Brookhill Village resident Demetrice Locket (left) with her daughter. Photo: Alvin C. Jacobs Jr.

Debbie Williams recalled childhood memories of walking every day from Brookhill Village to the swimming pool at Revolution Park. Though it was decades ago, she says it’s one of many wonderful memories of growing up in Brookhill.

Williams was a guest panelist during a “Brookhill Matters” virtual discussion Thursday. The conversation not only focused on why the homes are important to preserving Charlotte’s affordable housing stock but also why the people residing in those homes deserve just as much consideration.

South Tryon Community Development Corporation hosted the 90-minute event as members of the New Brookhill redevelopment project seek money to close a $13 million funding gap. 

Built in 1951, Brookhill Village is one of the last remaining affordable housing communities in the rapidly growing South End area. Lookout Housing Ventures bought the land lease to redevelop the area as New Brookhill, a 324-unit mixed-income rental community on roughly 16 acres located at South Tryon Street and Remount Road. 

Earlier this month, developers learned that its latest funding request of $13 million — $10 million from the Charlotte Housing Opportunity Investment Fund and $2.99 million from the city’s Housing Trust Fund — had been denied. Without funding assistance, developers will struggle to deliver its promise ensuring that roughly half of the units fall between 30% to 80% of the area median income. Construction would occur in phases, with current residents given priority to move into the new units.

[Related: Affordable housing: Brookhill project hits roadblock]

Ray McKinnon, president of South Tryon Community Development Corporation, facilitated Thursday’s discussion. McKinnon says it’s not just about a project and making it work.

“This is about the reality that all of us should have the right and dignity of home,” he explained.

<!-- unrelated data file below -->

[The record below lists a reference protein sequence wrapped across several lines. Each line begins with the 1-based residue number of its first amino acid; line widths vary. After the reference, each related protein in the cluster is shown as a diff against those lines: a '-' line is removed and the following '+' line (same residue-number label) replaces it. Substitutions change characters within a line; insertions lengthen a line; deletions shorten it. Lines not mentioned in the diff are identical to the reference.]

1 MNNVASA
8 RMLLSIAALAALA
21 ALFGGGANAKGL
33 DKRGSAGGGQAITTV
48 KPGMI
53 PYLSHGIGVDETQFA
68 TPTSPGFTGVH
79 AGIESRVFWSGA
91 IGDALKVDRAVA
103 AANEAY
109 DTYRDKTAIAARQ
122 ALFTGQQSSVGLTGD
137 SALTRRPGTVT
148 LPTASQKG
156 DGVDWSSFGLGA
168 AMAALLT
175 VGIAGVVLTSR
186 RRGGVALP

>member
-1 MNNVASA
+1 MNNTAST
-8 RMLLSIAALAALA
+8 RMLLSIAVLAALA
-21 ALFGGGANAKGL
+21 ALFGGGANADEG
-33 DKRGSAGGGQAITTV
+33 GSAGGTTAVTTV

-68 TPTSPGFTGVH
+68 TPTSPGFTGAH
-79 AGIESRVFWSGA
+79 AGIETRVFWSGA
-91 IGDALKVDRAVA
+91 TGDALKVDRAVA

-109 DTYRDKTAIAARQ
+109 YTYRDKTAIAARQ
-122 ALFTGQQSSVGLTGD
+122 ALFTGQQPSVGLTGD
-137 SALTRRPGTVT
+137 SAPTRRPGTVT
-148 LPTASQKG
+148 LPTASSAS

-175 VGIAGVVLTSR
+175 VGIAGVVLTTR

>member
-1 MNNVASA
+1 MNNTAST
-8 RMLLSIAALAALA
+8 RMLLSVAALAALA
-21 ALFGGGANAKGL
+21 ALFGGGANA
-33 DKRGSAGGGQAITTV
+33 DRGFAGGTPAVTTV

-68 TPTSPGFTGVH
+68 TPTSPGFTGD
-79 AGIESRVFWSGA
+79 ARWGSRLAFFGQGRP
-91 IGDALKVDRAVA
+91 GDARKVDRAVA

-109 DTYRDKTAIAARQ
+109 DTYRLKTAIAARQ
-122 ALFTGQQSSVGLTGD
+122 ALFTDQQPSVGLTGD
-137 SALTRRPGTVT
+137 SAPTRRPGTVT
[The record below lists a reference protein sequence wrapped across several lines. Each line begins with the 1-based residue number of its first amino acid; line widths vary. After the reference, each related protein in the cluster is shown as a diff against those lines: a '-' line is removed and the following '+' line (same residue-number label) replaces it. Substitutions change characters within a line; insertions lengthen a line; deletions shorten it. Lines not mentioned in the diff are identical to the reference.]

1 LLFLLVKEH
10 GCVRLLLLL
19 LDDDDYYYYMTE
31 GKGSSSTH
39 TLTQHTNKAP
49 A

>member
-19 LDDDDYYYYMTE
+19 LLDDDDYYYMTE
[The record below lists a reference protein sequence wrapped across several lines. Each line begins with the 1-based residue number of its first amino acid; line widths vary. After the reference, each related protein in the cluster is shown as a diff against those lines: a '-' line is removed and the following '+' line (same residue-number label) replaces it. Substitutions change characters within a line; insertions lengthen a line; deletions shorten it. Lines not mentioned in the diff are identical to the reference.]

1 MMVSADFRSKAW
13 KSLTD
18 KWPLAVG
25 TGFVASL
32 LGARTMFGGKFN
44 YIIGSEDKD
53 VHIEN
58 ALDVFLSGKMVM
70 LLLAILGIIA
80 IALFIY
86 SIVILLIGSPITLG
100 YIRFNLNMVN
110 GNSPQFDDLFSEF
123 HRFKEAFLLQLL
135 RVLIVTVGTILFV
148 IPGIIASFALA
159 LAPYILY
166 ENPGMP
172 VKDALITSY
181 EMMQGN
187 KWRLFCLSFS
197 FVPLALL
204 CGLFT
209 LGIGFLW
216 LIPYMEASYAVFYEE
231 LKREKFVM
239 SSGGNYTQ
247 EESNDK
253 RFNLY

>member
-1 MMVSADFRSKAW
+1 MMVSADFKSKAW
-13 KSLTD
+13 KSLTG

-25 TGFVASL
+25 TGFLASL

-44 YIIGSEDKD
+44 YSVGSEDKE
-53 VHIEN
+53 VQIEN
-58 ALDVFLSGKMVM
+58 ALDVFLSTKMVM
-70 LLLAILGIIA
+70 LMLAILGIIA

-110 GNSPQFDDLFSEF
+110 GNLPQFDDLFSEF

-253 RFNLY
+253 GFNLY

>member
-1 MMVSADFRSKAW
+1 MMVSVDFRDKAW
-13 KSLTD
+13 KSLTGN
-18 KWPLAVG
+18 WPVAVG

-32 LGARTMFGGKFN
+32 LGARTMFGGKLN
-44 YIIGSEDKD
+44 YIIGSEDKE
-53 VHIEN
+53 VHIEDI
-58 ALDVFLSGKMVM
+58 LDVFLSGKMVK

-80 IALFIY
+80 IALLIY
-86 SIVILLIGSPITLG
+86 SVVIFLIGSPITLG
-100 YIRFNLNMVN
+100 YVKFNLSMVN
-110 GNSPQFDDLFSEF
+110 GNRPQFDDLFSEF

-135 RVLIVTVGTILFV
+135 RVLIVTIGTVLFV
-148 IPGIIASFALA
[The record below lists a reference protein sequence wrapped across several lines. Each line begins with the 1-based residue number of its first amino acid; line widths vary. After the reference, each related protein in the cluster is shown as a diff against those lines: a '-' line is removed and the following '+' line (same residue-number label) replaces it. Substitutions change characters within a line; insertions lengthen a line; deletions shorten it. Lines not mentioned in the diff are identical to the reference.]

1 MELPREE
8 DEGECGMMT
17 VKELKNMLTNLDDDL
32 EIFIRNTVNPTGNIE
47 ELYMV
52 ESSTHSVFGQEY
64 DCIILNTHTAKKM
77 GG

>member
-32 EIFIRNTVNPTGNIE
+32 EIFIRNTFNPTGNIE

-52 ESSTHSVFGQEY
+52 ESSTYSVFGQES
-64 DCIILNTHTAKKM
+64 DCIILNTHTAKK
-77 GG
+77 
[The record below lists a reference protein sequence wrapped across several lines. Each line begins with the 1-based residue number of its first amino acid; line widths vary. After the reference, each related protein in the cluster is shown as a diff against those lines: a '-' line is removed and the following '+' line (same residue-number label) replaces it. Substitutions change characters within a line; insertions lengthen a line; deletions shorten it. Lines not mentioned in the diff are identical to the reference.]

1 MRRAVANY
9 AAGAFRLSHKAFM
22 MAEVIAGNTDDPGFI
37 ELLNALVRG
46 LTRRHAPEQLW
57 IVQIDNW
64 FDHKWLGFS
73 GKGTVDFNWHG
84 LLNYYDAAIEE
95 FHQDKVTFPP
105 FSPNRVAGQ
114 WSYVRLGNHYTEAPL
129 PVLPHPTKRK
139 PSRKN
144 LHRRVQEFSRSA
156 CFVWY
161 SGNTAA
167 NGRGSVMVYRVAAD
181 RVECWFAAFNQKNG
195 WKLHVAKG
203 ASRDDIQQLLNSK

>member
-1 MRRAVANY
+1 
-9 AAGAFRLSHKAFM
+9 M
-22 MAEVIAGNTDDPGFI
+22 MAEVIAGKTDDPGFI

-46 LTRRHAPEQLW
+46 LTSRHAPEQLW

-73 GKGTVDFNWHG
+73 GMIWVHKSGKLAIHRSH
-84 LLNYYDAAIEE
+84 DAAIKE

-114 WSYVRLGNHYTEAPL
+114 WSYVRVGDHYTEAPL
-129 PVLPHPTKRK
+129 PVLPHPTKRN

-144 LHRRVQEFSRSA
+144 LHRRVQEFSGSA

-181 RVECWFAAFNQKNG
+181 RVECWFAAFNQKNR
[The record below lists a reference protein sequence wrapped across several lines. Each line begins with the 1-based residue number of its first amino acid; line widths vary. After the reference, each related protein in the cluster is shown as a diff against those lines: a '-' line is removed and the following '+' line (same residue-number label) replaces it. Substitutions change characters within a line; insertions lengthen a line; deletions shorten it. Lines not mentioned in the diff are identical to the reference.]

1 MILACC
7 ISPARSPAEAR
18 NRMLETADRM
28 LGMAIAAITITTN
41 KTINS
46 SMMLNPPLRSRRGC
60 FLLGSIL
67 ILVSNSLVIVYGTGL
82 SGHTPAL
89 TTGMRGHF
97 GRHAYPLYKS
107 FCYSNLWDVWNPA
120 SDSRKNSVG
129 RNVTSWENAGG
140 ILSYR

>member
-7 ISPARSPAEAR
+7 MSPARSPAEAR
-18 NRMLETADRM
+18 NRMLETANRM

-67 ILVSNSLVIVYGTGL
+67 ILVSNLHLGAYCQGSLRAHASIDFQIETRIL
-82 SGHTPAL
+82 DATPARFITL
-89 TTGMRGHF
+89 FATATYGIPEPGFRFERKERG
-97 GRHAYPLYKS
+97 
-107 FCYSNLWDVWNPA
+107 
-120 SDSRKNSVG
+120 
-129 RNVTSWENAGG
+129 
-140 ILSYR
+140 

Screenshot of “Brookhill Matters” virtual discussion held Oct. 22, 2020. Pictured clockwise: Ray McKinnon, president of South Tryon Community Development Corporation; Debbie Williams, executive director of Brookhill Community Resource Center; Demetrice Locket, Brookhill resident.

While some residents noted years of neglected repairs in the one-story homes, the nearly 150 people who live in the close-knit community don’t know if they’ll have anywhere to go if they’re displaced.

“Everything around here is $1,200 for a one-bedroom. Even if you can afford it, what about the people who have kids? Where are they going to sleep? What are we supposed to do?” one resident voiced over a video montage. “People are in waiting lines just to sign an application to get [affordable housing].”

‘Defending our neighborhood’

Residents would also like outsiders to see Brookhill Village as they do: a family-oriented community.

Demetrice Locket enjoys living in Brookhill. She’s called it home since 1993. In that time, Locket has worked and put two kids through college. She wants the perception of Brookhill and its residents to change.

“I don’t know why people always think that because you stay in a low-income neighborhood that there’s always crime,” she said during the Zoom call. “It’s a family-oriented place. I want people to know Brookhill is not what people say it is.”

Debbie Williams, who earlier shared her childhood memories, also serves as executive director of the Brookhill Community Resource Center.

“I often find myself defending my neighborhood because it is always given a negative light in the media,” she said. “We do the same thing everyone else does. We go to work and take care of our families. It’s sad that we have to defend our neighborhood, but that’s how it is.”

Still fighting

Despite the latest setback to bring New Brookhill to fruition, project consultant Tracy Russ told viewers that discussions are ongoing with city leaders, financial centers and other community partners. City Manager Marcus Jones is scheduled to provide an update on Brookhill Village during Monday’s city council meeting. It’s unclear if the council will vote on anything.

“We would all like for this to move faster, but we’re doing everything we can right now to maintain the vision of New Brookhill,” he said.

McKinnon asked the panelists what would it mean if New Brookhill doesn’t include affordable housing. 

Locket responded, “I’d find somewhere else to go, but it’s going to be hard. I work, but I don’t make enough to pay $800-$900 in rent. I always tell people to turn the story around. What if it was you?” 

To that, McKinnon said, “We’re going to do everything we can to get this gap filled because the cost of doing nothing is too great to bear.”

Correction: An earlier version stated that members of the New Brookhill redevelopment project hosted the event.

Katrina covers Charlotte's Black business scene for QCity Metro. She's a Miami transplant, pescatarian and lover of the arts. She earned a public relations degree from the University of Florida. Got a...

Leave a comment

Your email address will not be published. Required fields are marked *